‘Handwriting, spelling skills in public schools degenerating’
First of Two Parts
A Grade 6 public school teacher in a Cordillera division, who asked not to be named, noticed that for some years now, nearly half of her classes had not learned to write the alphabet and numbers in the standard way, with the letters F, D and Q as the most wrongly written.
She said it seemed that the common thinking among today’s pupils is that it doesn’t matter how precise they write, provided that the results resemble the actual letters. Thus, some begin incorrectly or would create letters using more strokes than necessary.
She recalled that while teaching in Grades 2 and 3 back in the 1990s, she only needed to help the slow learners with their handwriting.
“[Pupils nowadays] are not slow learners, they simply have not mastered writing the alphabet in the right way. They do not follow any rules,” the teacher said.
Meanwhile, a high school teacher in Region 1 said the sight of the written work of students makes her blood pressure shoot up because some cannot even execute the correct form of the letter A, the sentences begin in lower case, and rules on margins and indention are ignored “on top of wrong grammar and spelling.”
Saying that she started noticing the degeneration of the handwriting of pupils around a decade ago, the Region 1 elementary school teacher laments: “There are those who write completely in bold letters. They do not know proper use of capital letters. They do not know cursive. Some are even lazy to write their surname.”
Cursive on the way out?
A source at the Tabuk City National High School said only 20 percent of their Grade 7 students coming from public schools write in cursive as compared to the 90 percent a decade back.
Tabuk City Central School Principal Juliana Javillonar also noted that not all their Grade 6 pupils could write in cursive.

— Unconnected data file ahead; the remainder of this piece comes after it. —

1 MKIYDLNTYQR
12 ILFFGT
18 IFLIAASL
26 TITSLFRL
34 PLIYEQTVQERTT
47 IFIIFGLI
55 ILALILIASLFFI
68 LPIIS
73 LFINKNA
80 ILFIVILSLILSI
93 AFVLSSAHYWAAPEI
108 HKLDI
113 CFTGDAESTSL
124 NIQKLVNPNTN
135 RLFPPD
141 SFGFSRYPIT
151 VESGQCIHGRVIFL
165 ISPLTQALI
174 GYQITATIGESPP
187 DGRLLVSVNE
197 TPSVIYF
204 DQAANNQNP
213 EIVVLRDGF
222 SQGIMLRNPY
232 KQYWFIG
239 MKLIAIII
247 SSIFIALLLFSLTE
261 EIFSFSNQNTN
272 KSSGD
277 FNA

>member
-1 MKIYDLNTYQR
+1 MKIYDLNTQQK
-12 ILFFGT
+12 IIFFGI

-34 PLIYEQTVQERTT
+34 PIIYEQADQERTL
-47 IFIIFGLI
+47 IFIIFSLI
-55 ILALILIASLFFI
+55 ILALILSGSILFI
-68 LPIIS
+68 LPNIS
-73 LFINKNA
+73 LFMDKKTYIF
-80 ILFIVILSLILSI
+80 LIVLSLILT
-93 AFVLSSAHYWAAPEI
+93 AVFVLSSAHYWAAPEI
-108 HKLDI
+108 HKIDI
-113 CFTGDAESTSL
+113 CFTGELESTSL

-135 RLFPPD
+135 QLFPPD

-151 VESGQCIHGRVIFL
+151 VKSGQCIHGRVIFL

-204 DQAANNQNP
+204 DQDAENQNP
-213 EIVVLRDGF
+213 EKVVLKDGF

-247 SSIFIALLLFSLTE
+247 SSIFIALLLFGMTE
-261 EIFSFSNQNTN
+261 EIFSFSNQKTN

Javillonar said theme writing under the K to 12 curriculum starts in Grade 3, but these are informal and, according to the learning competencies, composed of only two to three sentences, thus loose leaves are used instead of the formal theme books used in the old curricula. She added that the pupils could pick their own topics.
Lumines also said that in the old curriculum, Grade 2 pupils were made to write informal theme up to three sentences for purposes of teaching content, mechanics of writing and organization and apart from the four formal themes, teachers could require as many informal pieces as she felt needed.
She said based on her analysis of the K to 12 curriculum for Grade 4 English, there is not enough time allowance to develop the skills sought in traditional theme -writing. And so it appears that the purpose of the activity is just to write the acquired knowledge about the lesson taken during the period.
“It is no longer like before when theme writing was a separate lesson with steps e.g., oral composition or pre-writing activity where pupils learn the words and phrases to be used in the theme, drafting, revision, editing and formal writing,” Lumines said.
She also said there were some Grade 4 teachers who understood the objective “to be able to write a four-sentence paragraph” literally, and do not take it as having several paragraphs with at least one paragraph containing four or more sentences.
Shown a sample Grade 4 theme, Lumines declared: “No indention, no period, not cursive. In writing performance, the writer is Grade 2 level compared to pupils during our time.”
She, however, commented that despite their disregard of writing mechanics, faulty organization, spelling and the grammar, today’s school children still have good ideas and content.
(Second part to be published on Sept. 19, 2019)
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